Full text: Zeitungsausschnitte über Werke von Herman Grimm: Leben Raphael's

© Hessisches Staatsarchiv Marburg, Best. 340 Grimm Nr. Z 37 
student of Raphael to accept the assumption, ably though 
it be argued, that Raphael did not visit Florence before 
No doubt it is proper and necessary to contest the accu 
racy of Vasari when he relates the causes of Raphael’s first 
journey to Florence, and the manner in which he was led to 
make it; but it is quite another thing to deny that the 
journey took place. As early as the middle of the fifteenth 
century the most intimate connection existed between the 
painters of Perugia and those of Florence. There was not 
an artist of mark in the first who was not perfectly informed 
of the commissions entrusted to craftsmen erf the second. 
There was no road better known than the road from Pe 
rugia to Florence, which had been frequently travelled by 
Domenico Veneziano and Fra Filippo Lippi. It had been 
hinted to Perugino on the very threshold of his career that 
Florence was the only city in which an artist could rise to 
fame; and he had been to Florence, where he caused his 
name to be respected. At the very time of which we are 
treating he had been induced to revisit the Tuscan capital, 
where Michael Angelo’s " David ” lay finished and waiting 
for a pedestal. Da Vinci, too, had returned to Florence from 
Milan, and had partially completed the noble cartoon which 
was copied at a later period by so many students. What 
more probable than that the causes which induced Perugino 
to leave Perugia should lead Raphael, his pupil, to quit 
Sienna ? 
Vasari says that, when Perugino went to Florence, Raphael 
left Perugia for Citth di Castello, where he painted three pic 
tures, including the Dudley " Crucifixion " and the “ Sposa- 
lizio ” of the Brera. He then proceeded to Sienna, and took 
service with Pinturicchio, for whom he executed certain 
drawings. His connection with Pinturicchio was broken off 
because he had heard of the completion of cartoons by 
Lionardo and Michael Angelo. It is quite as natural to 
suppose that Vasari was ill informed of the causes which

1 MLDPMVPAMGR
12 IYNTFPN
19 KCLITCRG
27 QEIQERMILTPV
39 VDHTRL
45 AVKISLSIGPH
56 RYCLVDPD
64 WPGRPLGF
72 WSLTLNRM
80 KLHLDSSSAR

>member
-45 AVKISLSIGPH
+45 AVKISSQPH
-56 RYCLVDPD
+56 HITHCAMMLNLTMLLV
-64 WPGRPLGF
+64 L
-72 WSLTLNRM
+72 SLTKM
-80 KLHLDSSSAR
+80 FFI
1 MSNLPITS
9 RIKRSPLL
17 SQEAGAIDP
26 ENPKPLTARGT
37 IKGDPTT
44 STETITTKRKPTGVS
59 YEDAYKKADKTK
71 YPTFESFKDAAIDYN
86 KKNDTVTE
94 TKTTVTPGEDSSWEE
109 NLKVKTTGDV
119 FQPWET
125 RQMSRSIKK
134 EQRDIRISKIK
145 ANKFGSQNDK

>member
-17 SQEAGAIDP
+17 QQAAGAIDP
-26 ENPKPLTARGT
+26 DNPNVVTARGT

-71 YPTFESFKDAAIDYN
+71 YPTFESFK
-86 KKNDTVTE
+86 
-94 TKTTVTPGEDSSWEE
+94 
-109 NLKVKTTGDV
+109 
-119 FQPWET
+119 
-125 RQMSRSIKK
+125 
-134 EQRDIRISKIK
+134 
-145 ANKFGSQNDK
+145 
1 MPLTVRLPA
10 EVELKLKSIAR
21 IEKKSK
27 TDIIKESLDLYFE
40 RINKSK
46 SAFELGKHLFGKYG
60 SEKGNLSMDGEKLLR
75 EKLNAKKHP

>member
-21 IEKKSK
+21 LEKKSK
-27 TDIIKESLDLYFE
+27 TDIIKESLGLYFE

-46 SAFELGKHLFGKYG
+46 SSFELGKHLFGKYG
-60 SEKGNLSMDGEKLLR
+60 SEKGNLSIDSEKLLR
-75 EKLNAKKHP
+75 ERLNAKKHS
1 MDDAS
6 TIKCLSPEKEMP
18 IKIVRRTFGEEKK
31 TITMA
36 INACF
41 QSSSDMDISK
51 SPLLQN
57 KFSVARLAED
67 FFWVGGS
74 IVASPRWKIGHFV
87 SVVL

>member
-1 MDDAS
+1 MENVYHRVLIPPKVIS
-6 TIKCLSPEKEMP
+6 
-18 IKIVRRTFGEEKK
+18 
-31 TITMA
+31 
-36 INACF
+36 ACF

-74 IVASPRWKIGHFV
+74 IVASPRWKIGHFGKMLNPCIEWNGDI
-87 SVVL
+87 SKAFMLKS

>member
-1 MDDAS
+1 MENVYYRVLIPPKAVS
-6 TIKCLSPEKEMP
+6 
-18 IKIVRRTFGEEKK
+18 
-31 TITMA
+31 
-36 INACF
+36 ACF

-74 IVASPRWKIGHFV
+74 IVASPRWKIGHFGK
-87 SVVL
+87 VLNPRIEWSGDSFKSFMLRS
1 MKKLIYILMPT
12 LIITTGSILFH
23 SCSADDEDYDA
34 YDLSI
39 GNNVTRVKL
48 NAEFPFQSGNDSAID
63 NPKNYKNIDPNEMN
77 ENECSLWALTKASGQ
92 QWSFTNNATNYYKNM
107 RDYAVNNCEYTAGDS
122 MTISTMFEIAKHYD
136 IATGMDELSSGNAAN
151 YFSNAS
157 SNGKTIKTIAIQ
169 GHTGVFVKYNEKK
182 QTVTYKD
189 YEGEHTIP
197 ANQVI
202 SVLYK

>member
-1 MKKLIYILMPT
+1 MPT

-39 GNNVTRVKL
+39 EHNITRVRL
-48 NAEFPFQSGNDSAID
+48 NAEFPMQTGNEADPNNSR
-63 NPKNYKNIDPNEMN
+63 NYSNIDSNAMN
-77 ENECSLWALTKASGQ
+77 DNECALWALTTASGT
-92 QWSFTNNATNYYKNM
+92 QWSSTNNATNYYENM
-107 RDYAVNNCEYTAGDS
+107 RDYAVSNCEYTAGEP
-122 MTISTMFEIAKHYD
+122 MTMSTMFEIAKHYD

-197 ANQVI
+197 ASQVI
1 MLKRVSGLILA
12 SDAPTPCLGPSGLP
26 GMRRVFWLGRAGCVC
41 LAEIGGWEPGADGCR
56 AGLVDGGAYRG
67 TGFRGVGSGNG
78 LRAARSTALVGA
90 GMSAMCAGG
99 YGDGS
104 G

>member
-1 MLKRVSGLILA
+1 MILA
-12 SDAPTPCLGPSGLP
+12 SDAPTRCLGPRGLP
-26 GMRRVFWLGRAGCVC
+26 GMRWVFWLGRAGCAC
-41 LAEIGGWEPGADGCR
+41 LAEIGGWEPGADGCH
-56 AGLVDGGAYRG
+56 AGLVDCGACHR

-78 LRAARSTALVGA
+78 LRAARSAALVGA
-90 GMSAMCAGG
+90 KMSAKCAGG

led Raphael to Florence as it is to conceive that Raphael 
painted the pictures of Cittk di Castello at Perugia. We 
can easily prove that da Vinci’s “Battle of Anghiari” was not 
finished till 1506; and Grimm gives good, though not abso 
lutely convincing, reasons for concluding that Michael 
Angelo did not allow his cartoon to; be seen till 1508. 
But putting this aside, there may have been reason enough 
for Raphael’s desire to visit Florence, if we only suppose 
him cognisant of Perugino’s presence there. He might have 
learnt from Perugino himself that Lionardo was composing 
his grand subject for the public palace; and he might expect 
facilities for seeing the masterpiece in its unfinished state 
from a man who was da Vinci’s friend, and had been his 
companion in Verrocchio’s shop. He had doubtless heard— 
as who had not ?—of the commotion caused by the question 
how the " David ” of Michael Angelo should be moved from 
its place in the sculptor’s studio to where it was in future 
to be exhibited, for this was a question which had occupied 
the mind of every one in Florence; and it is notorious that 
it led to a general congress of artists in the early part of 
1504. Why, then, should he not have gone to Florence ? 
Perugino was at Florence in 1504. He was there with 
slight interruptions till 1506. It was then that Lionardo 
gave up to him the commission which he had accepted from 
the brethren of the Santissima Annunziata de’ Servi to com 
plete the “Crucifixion” unfinished at the death of Filippino. 
Is there any reason to doubt that Raphael might have been 
in Florence in 1505, when we know that his predella of the 
“ Madonna of Sant’Antonio ” (1505) comprised an improved 
version of the very group of the Virgin and her succouring 
women which was introduced by Perugino,into the “Cru 
cifixion” of the Servi? But this is not all the evidence 
an opinion which is liable to be controverted, that the 
" Madonna" of Sant’ Onofrio at Rome is by Lionardo da 
Vinci. J. A. Crowe.

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